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‘Good Morning America’ Reports That MN Isn’t a Fiery Dystopian Hellscape

Plus Hodges on Frey, disbanded encampments, and rent control pushback in today's Flyover.


The coastal elites are fact-checking us.

Welcome back to The Flyover, your daily noontime(ish) digest of what local media outlets and Twitter-ers are gabbing about.

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GMA Salutes Our “Midwestern Charm” 

“Music legend” Prince! The Mary Tyler Moore statue! Our very big mall! Our many lakes! Yes, Good Morning America trod some well-tread ground in today’s feature celebrating Minnesotan resilience. (At least they didn’t eat a Jucy Lucy.) They also addressed the challenges we’ve overcome, including *serious, empathetic TV voice* “social unrest, protests, and pain.” They visited local businesses Duluth Pack and Hen House and made the MNHS light up Split Rock for the occasion. In short, if you’d like to see some things that are nearby—but on television—this segment is for you!

Betsy Hodges: Frey Lies

Former Minneapolis Mayor Betsy Hodges is the latest public official to step forward and say her position on a city ballot question has been misrepresented. (The “All of Minneapolis” campaign previously and incorrectly said that Attorney General Keith Ellison was against the public safety amendment; the Frey campaign said the same about U.S. Senator Tina Smith.) Hodges tweeted on Monday afternoon that she’d learned that “Mayor Frey is representing, at least privately, that I agree with him on amendment one re: mayoral administrative control of the city.” Hodges says she has no position but added that “*when it comes to police* the Minneapolis mayor *already has control*.”  

Control Issues

With so much focus on the Minneapolis public safety ballot question this year, you might have forgotten that there’s also a rent control Q on the ballot—in Minneapolis and St. Paul. Landlords and realtors, of course, think rent control is a bad idea, much in the same way bears think food control is a bad idea. But as Max Nesterak reports in the Minnesota Reformer, the coalition opposing the initiatives also includes union carpenters, who predict that the measures will slow down construction. The story also notes that money and momentum seem to be on the side of the ballot measures.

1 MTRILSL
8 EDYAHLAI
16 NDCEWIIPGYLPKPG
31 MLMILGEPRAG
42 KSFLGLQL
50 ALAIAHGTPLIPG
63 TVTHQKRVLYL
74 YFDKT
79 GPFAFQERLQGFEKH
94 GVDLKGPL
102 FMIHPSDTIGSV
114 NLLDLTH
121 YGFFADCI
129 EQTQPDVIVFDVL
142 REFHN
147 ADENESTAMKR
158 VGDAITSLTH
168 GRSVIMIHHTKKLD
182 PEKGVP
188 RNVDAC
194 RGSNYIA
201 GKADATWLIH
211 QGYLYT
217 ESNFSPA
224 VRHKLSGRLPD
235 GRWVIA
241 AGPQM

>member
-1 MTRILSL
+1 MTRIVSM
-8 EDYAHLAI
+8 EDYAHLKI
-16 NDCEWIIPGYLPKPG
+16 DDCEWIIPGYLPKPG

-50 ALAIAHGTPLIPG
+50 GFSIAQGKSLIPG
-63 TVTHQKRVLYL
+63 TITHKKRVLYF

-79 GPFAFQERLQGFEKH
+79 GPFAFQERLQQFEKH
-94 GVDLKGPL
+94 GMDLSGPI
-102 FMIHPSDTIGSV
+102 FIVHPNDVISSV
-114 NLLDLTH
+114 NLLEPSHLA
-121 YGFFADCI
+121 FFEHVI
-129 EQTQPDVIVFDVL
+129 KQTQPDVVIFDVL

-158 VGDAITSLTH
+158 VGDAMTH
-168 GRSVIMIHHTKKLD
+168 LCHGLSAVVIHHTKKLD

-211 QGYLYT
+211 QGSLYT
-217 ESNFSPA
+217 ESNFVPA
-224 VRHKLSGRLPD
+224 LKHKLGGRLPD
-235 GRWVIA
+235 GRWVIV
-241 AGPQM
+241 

So, Where’s the Next Homeless Encampment Gonna Be?

Early Tuesday morning, Minneapolis city workers cleared out a large homeless encampment on the Franklin Avenue median near Cedar. While “safety and health concerns” are cited as the reason for the dismantling of the encampment, it’s debatable that the six-figure project will do much to address those concerns long-term. As an April 2021 report showed, these efforts are not only incredibly expensive but typically just drive the unhoused to a new site. They may also slow down aid: When camps close, outreach worker Justin LaBeaux told the Strib’s Susan Du, “you lose track of folks and ... have to start over in the housing process."

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